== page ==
Editor's note: This article is part of an ongoing series in which Sharks insider Kevin Kurz will highlight a different Sharks player every weekday leading up to the start of training camp.
Name/Position: Brenden Dillon, D
Salary cap hit: $3.27 million, signed through 2019-20
2015-16 year in review: Brenden Dillon suited up for 76 games on the Sharks’ blue line, finishing with 11 points (2g, 9a) and 61 penalty minutes. He missed six games due to an upper body injury in February.
Dillon had a number of partners throughout the year. He started with Matt Tennyson before Dylan DeMelo jumped in, and eventually it was Roman Polak forming the third pair with Dillon down the stretch and throughout the playoffs.
Dillon and Polak were a physical and generally responsible duo, and coach Pete DeBoer trusted them to play significant minutes throughout the team’s deep playoff run. While that likely kept the top four fresh throughout the first three rounds, Dillon and Polak were exposed in the Final against Pittsburgh, as the Penguins were just too fast. While that may be the last image Sharks fans have of Dillon, that shouldn't overshadow the fact that the defenseman did have a solid season.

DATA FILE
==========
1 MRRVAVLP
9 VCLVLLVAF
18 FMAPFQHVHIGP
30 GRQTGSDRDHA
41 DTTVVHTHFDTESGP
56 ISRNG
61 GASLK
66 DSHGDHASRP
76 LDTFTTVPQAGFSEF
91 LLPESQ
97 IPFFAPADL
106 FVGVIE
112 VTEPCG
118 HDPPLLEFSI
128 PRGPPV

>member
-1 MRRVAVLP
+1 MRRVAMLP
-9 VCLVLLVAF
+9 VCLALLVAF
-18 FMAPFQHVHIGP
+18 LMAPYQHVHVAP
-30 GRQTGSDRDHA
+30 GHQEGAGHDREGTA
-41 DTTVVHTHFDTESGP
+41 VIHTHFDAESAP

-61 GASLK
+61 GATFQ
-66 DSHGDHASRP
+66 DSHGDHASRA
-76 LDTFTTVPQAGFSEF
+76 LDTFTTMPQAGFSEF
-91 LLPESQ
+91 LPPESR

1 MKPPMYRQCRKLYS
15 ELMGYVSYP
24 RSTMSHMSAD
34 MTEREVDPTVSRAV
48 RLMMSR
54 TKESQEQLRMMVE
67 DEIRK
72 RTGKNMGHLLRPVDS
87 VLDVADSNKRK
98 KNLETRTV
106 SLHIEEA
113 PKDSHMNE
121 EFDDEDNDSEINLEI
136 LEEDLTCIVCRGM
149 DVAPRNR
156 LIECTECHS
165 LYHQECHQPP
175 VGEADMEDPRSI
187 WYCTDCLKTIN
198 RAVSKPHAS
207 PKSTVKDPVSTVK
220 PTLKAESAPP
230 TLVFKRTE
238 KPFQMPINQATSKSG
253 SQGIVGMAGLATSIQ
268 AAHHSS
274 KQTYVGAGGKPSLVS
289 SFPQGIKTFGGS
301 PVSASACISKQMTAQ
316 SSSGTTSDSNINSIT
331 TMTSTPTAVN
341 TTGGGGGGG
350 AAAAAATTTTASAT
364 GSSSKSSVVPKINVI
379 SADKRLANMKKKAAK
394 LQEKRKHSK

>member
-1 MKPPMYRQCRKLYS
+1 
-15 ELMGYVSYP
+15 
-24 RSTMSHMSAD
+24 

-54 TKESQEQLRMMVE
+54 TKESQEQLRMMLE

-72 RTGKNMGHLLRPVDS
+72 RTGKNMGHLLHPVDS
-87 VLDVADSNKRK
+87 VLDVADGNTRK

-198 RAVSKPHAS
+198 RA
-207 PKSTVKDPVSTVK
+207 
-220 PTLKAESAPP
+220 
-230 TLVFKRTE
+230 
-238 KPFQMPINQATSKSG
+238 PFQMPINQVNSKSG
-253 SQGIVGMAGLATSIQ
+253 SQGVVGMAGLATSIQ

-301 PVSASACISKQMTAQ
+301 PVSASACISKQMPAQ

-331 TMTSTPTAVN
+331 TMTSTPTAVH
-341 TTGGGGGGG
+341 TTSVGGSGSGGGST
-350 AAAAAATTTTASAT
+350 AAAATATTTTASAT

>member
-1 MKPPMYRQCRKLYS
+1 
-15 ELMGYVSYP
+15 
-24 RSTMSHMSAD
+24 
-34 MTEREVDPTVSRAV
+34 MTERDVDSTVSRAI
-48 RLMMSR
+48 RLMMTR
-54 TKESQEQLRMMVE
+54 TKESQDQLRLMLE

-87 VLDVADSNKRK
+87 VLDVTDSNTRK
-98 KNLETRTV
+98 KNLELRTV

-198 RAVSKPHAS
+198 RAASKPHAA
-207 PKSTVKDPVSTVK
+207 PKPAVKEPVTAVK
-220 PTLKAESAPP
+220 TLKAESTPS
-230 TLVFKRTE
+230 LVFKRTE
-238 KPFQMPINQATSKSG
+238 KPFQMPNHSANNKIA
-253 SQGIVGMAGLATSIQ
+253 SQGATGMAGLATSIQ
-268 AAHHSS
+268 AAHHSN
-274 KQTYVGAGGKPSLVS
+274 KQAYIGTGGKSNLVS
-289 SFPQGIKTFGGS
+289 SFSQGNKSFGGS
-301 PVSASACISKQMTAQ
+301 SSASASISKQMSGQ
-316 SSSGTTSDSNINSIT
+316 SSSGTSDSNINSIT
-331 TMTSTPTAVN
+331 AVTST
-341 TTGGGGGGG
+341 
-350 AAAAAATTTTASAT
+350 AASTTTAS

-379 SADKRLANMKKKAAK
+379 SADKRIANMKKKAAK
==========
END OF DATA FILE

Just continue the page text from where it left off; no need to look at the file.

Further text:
2016-17 outlook: Once again, Dillon will have a new partner as David Schlemko was signed as a replacement for Roman Polak, who went back to Toronto. Schlemko may not be as physical as Polak, but he is a better puck mover and can generate more offense, which is how the game continues to trend.
Dillon’s physicality in particular should keep him in the lineup on a full-time basis after he finished third on the team in hits last season. Considering Tommy Wingels’ future is murky with the club, and the Sharks no longer have a guy like Mike Brown, it’s important to have at least a few skaters in the lineup than can deliver those heavy hits and drop the gloves when necessary. Dillon does that, and it's a big reason why he was in the lineup whenever he was available last season.
By the same token, someone like Dylan DeMelo, who took strides last season and sits seventh on the depth chart, could pressure Dillon. The organization is still hopeful that former first round pick Mirco Mueller develops into an NHL defenseman, too. There’s no question that the sixth spot is Dillon’s job at present, however, and it would be surprising if he weren’t in the lineup on opening night.